Sculptor of the 111th New York Infantry Monument
Born: 1834 Died: August 22nd, 1899
See the sculptor of the 9th New York Cavalry tab at right for more information on Buberl.
A rare albumen image, taken by famed Gettysburg photographer William Tipton, of the 111th New York Infantry Monument just after completion in 1891. In the foreground can be seen a portion of the famous stone wall. Also, in the background can be seen the Codori farm.The sculptor signed his work when he completed the clay model in 1889. Most of Buberl's works at Gettysburg are unsigned.
The bronze statue of the 111th New York Infantry represents a northern soldier on the skirmish line. In the American Civil War infantry tactics were used to direct the movement of the armies. Infantry soldiers were taught how and where to move when given specific commands. Hours of drilling were required to educate new recruits in these tactics. Above you will see a page from an original volume of Casey's Infantry Tactics Volume 1, on the deployment of a platoon (half of a company) to the skirmish line. The men would deploy into groups of four men (if the skirmish line would be attacked by cavalry these four men would regroup and form a four man square) and then these men would deploy in a single line spread out approx. 5 paces between each. This deployment would be several hundred yards in advance of the main infantry line of battle. The intent of a skirmish line as described in Casey's Infantry Tactics was "When skirmishers are thrown forward out to clear the way for, and to protect the advance of, the main corps, and their movements should also be regulated by the corps, as to keep it constantly covered." In other words the skirmish line protected the main line from any surprises from an advancing enemy. The 111th N.Y. Infantry along with many other regiments would be deployed as skirmishers in front of the 2nd Corps line on Cemetery Ridge during the Battle of Gettysburg.
Caspar Buberl was the sculptor of the bronze statue of the 4th New York Light Artillery (Smith's Battery) monument located above Devil's Den. This wonderfully detailed sculpture is of an artilleryman, rammer in hand, striking a confident pose. The bronze portion of this monument was destroyed by vandals several years ago.
Buberl's works at Gettysburg include:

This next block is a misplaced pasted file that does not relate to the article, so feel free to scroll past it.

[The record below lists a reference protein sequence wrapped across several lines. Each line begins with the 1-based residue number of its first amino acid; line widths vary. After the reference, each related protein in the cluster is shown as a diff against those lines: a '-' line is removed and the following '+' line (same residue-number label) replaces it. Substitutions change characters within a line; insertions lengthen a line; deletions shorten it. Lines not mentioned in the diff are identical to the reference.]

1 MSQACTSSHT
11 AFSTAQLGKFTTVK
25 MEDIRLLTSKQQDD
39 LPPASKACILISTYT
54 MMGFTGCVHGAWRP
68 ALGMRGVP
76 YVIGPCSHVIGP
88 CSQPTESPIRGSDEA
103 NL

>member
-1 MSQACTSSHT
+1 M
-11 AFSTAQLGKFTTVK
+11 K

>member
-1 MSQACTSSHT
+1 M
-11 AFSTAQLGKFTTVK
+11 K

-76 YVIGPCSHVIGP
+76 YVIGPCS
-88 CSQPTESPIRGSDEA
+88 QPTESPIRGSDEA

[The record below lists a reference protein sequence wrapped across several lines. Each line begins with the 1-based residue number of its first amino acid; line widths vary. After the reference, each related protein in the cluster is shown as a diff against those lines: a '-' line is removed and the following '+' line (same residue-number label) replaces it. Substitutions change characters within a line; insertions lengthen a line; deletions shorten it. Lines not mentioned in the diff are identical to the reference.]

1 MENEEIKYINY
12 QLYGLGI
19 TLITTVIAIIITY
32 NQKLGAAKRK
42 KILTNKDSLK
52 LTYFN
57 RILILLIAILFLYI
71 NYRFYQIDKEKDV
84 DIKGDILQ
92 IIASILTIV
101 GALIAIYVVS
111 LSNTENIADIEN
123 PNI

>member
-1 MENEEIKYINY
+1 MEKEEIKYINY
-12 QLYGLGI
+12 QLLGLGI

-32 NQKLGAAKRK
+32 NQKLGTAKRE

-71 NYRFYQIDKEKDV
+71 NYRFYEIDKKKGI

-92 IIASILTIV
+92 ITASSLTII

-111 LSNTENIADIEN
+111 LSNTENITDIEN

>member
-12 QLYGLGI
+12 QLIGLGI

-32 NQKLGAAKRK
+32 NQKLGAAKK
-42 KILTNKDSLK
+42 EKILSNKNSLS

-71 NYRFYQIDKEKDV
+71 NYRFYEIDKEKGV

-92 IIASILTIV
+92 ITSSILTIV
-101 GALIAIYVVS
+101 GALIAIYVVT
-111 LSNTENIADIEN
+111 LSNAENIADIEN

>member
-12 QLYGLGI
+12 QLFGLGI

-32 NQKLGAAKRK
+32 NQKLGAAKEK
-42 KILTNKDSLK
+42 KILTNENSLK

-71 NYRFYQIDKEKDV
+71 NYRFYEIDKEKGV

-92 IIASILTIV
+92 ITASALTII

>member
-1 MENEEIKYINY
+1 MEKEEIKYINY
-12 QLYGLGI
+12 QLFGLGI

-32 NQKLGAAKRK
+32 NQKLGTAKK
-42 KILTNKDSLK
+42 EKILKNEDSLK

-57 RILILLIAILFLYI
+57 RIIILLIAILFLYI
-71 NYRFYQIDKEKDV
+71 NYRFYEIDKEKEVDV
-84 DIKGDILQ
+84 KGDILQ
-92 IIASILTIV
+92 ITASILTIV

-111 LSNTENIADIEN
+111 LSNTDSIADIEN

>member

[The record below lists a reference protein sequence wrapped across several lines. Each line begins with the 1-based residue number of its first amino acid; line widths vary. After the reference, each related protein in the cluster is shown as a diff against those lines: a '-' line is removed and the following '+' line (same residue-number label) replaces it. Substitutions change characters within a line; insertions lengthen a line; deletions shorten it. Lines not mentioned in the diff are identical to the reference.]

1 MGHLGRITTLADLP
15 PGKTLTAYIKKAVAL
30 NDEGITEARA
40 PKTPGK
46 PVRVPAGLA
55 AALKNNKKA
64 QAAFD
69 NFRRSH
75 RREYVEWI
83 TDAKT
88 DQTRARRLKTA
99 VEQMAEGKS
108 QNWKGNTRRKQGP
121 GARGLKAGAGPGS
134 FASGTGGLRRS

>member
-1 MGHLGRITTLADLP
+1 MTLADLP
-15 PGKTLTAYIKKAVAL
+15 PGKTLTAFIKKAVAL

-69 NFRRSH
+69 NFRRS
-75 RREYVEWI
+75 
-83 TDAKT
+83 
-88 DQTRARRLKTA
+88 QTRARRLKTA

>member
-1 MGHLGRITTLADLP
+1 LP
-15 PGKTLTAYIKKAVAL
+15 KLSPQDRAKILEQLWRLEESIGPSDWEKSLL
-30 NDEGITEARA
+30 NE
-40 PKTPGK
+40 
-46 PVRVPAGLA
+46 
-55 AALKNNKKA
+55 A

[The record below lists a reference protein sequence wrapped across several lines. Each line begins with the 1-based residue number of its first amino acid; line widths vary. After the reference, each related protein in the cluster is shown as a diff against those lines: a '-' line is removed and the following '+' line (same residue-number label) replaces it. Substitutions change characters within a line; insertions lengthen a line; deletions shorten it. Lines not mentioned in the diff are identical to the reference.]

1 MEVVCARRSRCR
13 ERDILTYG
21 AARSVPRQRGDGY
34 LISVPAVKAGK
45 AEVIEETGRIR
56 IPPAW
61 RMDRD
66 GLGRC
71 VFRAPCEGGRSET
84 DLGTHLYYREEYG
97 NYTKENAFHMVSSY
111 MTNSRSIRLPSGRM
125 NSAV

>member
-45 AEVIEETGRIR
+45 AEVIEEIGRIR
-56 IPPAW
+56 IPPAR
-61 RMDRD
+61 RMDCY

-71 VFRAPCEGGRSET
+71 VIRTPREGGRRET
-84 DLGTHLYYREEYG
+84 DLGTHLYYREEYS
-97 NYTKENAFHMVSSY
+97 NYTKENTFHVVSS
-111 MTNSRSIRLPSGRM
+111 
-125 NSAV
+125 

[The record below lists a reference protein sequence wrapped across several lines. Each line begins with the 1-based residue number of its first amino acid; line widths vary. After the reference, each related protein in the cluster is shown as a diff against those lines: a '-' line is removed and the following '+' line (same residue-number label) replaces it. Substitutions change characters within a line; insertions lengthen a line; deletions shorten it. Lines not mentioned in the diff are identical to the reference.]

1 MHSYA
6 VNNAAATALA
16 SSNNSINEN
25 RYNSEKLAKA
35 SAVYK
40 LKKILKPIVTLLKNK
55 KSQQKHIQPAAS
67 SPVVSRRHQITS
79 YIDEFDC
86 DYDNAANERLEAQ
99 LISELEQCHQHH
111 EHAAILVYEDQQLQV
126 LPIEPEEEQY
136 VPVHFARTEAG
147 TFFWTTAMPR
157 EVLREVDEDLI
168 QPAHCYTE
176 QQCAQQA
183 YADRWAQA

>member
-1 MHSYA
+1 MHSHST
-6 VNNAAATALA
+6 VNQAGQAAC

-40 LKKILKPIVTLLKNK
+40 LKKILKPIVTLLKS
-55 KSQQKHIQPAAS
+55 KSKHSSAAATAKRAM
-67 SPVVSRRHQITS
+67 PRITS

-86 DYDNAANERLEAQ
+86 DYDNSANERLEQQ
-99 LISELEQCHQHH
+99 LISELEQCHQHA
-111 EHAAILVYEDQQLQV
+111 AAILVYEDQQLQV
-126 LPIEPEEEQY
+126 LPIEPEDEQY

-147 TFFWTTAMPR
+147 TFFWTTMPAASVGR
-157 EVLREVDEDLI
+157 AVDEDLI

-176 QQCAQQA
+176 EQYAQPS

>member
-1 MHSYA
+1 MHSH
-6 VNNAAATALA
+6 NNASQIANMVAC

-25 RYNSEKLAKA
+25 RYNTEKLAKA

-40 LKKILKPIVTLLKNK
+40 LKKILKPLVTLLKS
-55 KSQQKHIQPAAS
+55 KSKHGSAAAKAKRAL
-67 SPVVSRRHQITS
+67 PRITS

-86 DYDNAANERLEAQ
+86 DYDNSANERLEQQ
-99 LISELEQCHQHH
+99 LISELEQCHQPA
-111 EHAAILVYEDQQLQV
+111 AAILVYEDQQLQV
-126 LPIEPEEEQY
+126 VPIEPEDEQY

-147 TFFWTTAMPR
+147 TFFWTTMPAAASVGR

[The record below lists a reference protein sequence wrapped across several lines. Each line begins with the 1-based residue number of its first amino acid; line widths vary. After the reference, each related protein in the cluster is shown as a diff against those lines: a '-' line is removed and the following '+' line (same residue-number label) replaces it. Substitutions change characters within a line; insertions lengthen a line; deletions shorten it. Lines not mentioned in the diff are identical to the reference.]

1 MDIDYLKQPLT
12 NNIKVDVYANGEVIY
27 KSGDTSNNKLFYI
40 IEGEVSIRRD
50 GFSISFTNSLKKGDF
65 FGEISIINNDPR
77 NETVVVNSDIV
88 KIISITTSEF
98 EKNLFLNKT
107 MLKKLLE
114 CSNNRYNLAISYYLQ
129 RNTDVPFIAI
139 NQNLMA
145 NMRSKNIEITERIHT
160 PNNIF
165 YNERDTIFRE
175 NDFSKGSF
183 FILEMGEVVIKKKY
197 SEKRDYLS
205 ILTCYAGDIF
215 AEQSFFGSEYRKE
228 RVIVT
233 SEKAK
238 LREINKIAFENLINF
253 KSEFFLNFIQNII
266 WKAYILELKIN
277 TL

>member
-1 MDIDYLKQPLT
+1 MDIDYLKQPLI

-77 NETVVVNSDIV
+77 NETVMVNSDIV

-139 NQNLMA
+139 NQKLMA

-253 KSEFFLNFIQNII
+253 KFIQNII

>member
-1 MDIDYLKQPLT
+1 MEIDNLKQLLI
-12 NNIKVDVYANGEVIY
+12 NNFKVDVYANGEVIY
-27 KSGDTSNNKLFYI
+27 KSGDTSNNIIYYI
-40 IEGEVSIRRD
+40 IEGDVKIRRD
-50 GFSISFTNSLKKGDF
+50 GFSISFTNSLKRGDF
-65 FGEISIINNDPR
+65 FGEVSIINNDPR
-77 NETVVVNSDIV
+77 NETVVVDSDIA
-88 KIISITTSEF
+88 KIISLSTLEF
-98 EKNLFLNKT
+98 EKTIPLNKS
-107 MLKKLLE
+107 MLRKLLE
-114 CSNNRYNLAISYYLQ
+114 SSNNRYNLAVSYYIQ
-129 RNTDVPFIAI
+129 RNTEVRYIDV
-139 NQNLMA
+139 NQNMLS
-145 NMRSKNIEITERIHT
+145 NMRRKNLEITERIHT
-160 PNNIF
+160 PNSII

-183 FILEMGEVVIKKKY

9th New York Cavalry Monument - dedicated July 1, 1888.
4th New York Independant Battery - dedicated July 2, 1888 (now gone due to vandals)
5th New York Cavalry Monument - dedicated July 3, 1888
126th New York Monument - dedicated October 3, 1888 (bronze bas-relief of Eliakim Sherrill)
10th New York Cavalry Monument - dedicated October 9, 1888
54th New York infantry Monument - dedicated July 4, 1890
111th New York Infantry Monument - dedicated June 26, 1891
New York State Monument in the National Cemetery - dedicated July 2, 1893
41st New York infantry Monument - dedicated July 2, 1893
52nd New York Infantry Monument - dedicated July 3, 1893.
Map of the location of the 111th N.Y. Inf. Monument (click lower right corner of photo to enlarge)
Red Balloon: Bryan Barn
Blue Balloon: 111th N.Y. Inf. Monument approx 20 feet east of the stone wall.
Green Balloon: 12th N.J. Inf. Monument along the stone wall.
A battle of words broke out in 1890 between the 12th New Jersey Regimental Association and the Gettysburg Battlefield Memorial Association (GBMA). The issue was that the 111th New York Infantry Monument was being constructed on the same line as the 12th N.J. While visiting the battlefield in May of 1890, members of the 12th N. J. found that preparations were underway for the construction of the foundation for the 111th N. Y. Infantry Monument. Member Joseph Burrows of the 12th N.J. indicated in a letter written to the GBMA dated 4 June, 1890 that “ the 111th New York had commenced the erection of their monument directly upon the line occupied by our regt.”
This would indicate that the original excavation of the 111th N.Y. monument was to be along the stone fence near the Bryan barn. Many more letters from members of the 12th N.J. would indicate the 111th N.Y. was in a supporting line behind the 12th N.J. However, members of the 111th N.Y. would argue their point. In a letter to the GBMA dated 9 July, 1890 John Brinkerhoff of the 111th N.Y. argued “our regiment was swung around into the front line and lapped the 12th N.J. on our left, with which about two companies of each were mingled. Here we were in rear of the wall, behind the Bryan house barn.”
This war of words would continue for nearly one year until the dedication of the 111th N.Y. monument in June, 1891. As you review the map above, you can see the monument of the 111th N. Y. Infantry is indeed behind the line of the 12th N.J. and not along the stone wall. By most accounts, the left of the 111th N.Y. was behind the right of the 12th N.J. The 111th N.Y. occupied the area around the Bryan Barn and by most eye witness accounts the monument now occupies the correct position.
At the dedication of the monument, Colonel Mac Dougall during his oration would remind the members that the monument was erected "on the spot where your colors stood" and where "four color bearers grandly gave up their lives in their defence."
A fitting monument indeed!
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